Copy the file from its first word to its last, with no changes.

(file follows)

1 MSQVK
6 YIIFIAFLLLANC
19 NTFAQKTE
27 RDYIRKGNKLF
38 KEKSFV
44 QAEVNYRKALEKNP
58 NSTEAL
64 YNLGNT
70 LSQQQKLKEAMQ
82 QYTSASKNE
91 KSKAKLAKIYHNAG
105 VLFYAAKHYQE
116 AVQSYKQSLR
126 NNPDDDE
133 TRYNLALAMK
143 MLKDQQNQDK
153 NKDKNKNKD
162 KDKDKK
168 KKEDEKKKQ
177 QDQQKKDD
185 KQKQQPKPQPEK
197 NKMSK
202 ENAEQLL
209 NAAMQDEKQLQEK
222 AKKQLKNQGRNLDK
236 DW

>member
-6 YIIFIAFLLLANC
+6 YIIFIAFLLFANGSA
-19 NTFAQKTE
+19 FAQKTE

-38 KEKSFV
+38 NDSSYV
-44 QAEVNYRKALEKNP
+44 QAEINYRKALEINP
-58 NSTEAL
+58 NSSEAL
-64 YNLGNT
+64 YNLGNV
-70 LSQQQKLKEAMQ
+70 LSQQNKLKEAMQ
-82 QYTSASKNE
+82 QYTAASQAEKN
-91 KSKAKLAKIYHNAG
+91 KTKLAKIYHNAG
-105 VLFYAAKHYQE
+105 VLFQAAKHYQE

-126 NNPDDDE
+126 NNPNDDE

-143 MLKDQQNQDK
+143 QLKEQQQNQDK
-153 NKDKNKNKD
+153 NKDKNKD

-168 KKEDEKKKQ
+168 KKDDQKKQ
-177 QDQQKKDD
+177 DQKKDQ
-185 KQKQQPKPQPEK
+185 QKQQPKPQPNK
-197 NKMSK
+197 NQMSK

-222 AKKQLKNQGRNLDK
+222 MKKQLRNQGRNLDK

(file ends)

1 MSQVK
6 YIIFIAFLLLANC
19 NTFAQKTE
27 RDYIRKGNKLF
38 KEKSFV
44 QAEVNYRKALEKNP
58 NSTEAL
64 YNLGNT
70 LSQQQKLKEAMQ
82 QYTSASKNE
91 KSKAKLAKIYHNAG
105 VLFYAAKHYQE
116 AVQSYKQSLR
126 NNPDDDE
133 TRYNLALAMK
143 MLKDQQNQDK
153 NKDKNKNKD
162 KDKDKK
168 KKEDEKKKQ
177 QDQQKKDD
185 KQKQQPKPQPEK
197 NKMSK
202 ENAEQLL
209 NAAMQDEKQLQEK
222 AKKQLKNQGRNLDK
236 DW

>member
-6 YIIFIAFLLLANC
+6 YIIFIAFLLFANGSA
-19 NTFAQKTE
+19 FAQKTE

-38 KEKSFV
+38 NDSSYV
-44 QAEVNYRKALEKNP
+44 QAEINYRKALEINP
-58 NSTEAL
+58 NSSEAL
-64 YNLGNT
+64 YNLGNV
-70 LSQQQKLKEAMQ
+70 LSQQNKLKEAMQ
-82 QYTSASKNE
+82 QYTAASQAEKN
-91 KSKAKLAKIYHNAG
+91 KTKLAKIYHNAG
-105 VLFYAAKHYQE
+105 VLFQAAKHYQE

-126 NNPDDDE
+126 NNPNDDE

-143 MLKDQQNQDK
+143 QLKEQQQNQDK
-153 NKDKNKNKD
+153 NKDKNKD

-168 KKEDEKKKQ
+168 KKDDQKKQ
-177 QDQQKKDD
+177 DQKKDQ
-185 KQKQQPKPQPEK
+185 QKQQPKPQPNK
-197 NKMSK
+197 NQMSK

-222 AKKQLKNQGRNLDK
+222 MKKQLRNQGRNLDK